Tuesday, 6 September 2011

Huffington Post's shallow critique of privatising toll roads

The online rag, Huffington Post, has published an article by Dave Jameson that claims to dish out lessons to Ohio regarding the proposed privatization of the Ohio Turnpike. Unfortunately, it offers nothing new besides the old fashioned left wing political clichés that find suspicion in the private sector involvement in the road sector, but offer no credible or rational answers to the problems besetting US land transport policy.

I've written three times (here, here and here) about the Ohio Turnpike privatisation concept, which I believe has merit.

It damns the privatisation of the Indiana Toll Road because the price has gone up. Presumably if it was cheap and congested, and badly maintained, it would criticize that as well. So much of the US highway infrastructure is crumbling and has bottlenecks, you might think there would be some pause for thought about the quality of service on the Indiana Toll Road – which doesn’t come for free.

It engages in mindless xenophobia saying the profits go to “overseas investors”, you know those people who when they are Americans in other countries making money, are heroes and entrepreneurs, but when they come to the US and invest in infrastructure, are horned devils out to rip Americans off. Those Australians and Spanish after all, how dare they? I don’t doubt Jameson would be upset if both countries shut out US exports or companies.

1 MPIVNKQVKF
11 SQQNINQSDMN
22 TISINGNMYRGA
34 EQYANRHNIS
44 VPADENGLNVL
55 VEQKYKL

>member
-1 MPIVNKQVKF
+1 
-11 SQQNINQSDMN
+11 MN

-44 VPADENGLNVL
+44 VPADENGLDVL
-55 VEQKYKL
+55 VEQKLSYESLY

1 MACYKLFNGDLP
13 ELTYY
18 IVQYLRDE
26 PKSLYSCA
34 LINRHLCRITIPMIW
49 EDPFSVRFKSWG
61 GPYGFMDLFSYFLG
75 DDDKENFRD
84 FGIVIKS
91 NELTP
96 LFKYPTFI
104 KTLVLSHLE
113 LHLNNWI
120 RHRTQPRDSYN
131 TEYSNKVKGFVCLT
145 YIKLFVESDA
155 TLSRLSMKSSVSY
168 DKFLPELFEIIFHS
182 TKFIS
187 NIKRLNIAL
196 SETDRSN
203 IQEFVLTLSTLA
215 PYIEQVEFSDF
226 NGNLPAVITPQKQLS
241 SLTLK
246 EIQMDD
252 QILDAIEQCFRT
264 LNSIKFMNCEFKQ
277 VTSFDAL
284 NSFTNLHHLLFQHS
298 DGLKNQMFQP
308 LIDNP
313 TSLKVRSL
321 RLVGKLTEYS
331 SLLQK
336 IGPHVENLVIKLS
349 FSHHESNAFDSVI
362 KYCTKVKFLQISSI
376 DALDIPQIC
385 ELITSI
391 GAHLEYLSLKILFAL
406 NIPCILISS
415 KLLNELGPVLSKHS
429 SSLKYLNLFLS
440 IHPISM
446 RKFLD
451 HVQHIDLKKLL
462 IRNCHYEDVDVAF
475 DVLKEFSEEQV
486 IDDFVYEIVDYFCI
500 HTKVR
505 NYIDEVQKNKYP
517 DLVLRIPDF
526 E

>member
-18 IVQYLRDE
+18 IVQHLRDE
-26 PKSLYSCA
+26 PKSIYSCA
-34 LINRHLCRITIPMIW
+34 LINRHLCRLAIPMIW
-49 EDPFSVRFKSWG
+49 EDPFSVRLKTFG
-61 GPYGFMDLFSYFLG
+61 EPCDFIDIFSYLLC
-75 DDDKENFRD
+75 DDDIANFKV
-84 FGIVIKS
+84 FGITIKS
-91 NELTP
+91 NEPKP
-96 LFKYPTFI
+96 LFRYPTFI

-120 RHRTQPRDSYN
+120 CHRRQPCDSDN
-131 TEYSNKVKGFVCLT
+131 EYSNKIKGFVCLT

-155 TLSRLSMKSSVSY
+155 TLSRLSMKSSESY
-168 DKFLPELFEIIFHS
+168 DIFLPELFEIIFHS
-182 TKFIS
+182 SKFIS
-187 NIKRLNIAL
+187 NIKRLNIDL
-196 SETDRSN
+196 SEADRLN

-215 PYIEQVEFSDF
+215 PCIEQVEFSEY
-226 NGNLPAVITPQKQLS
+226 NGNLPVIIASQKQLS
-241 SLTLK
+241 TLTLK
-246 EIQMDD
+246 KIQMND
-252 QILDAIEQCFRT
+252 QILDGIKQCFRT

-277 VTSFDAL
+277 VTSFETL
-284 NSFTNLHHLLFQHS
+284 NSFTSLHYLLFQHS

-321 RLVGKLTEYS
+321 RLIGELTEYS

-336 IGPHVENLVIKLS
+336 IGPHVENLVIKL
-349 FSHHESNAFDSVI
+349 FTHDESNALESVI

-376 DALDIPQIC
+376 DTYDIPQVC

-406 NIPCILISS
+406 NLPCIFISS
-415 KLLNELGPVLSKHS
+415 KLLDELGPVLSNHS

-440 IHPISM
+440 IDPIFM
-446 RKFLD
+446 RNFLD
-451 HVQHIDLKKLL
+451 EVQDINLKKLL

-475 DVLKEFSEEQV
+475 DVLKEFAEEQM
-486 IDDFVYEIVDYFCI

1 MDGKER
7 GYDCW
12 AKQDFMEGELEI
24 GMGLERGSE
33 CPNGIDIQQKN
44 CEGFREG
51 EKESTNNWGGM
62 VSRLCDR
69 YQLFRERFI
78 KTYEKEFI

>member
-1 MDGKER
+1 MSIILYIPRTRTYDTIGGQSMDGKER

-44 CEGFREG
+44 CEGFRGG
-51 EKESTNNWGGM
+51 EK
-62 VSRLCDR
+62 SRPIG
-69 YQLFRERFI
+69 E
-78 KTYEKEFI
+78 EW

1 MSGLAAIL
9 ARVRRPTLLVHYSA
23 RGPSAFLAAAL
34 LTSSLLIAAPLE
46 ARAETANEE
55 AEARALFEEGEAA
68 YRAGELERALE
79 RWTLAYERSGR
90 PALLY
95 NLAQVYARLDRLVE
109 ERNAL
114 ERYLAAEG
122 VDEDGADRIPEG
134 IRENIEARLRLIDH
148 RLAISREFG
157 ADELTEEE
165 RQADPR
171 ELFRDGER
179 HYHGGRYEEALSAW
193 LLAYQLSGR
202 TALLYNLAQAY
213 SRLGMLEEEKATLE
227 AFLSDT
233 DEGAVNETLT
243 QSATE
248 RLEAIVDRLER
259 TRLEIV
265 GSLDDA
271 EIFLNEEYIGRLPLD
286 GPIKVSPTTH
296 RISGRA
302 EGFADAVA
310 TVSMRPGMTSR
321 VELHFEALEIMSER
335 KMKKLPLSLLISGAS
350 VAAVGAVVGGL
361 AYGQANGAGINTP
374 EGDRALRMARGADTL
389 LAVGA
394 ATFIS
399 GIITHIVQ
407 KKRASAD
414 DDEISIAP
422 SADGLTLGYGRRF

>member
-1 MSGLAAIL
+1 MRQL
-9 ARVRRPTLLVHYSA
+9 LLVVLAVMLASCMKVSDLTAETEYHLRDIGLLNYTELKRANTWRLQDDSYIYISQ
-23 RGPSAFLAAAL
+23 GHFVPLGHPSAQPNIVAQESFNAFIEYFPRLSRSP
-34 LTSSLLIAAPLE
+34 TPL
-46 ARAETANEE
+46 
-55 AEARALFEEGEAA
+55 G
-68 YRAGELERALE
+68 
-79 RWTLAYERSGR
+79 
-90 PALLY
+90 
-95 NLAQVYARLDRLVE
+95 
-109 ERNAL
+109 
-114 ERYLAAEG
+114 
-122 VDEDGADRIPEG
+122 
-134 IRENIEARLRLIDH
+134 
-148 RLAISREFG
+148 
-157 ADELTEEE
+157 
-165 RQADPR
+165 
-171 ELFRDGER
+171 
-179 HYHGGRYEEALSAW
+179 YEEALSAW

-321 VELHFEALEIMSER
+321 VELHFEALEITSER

Jameson does point out the state did gain US$3.8 billion, of foreign cash, for the lease on the road, and that there are claims Indiana got paid above the odds for the road. All good, but then he says it is “too early to tell” if it was a good deal. Hopefully Indiana has invested the money wisely then.

Yet he contradicts himself  in his article to suit his obvious opposition to the idea. He claims “No one knows how expensive it might get” which presumes that the owners would want to choke off demand, which is absurd. However, it is easy to tell how expensive it might get because he tells you “The road's leaseholders can now raise the toll annually at one of three rates -- at a flat two percent, at the percentage increase in the consumer price index or at the percentage increase in gross domestic product -- whichever is highest.”  Yet does he know how expensive fuel is going to get, or bread?

So you see in Indiana the state set a limit on how much the tolls can be increased. However the real discipline is the price mechanism, something Jameson doesn’t quite understand.   The incentives on the owner are to maximise revenue, which means balancing price with demand.

He quotes a Professor saying “they are going to regret that”, but then let’s look at the wider picture. There is a crisis in highway funding in the US, as politicians have been unwilling to raise fuel taxes to pay for it on the one hand, have been happy to divert fuel tax revenue onto other projects with the other, and have mismanaged highways to the extent that bridges collapse. He doesn't have a solution to the chronic failure of the current system.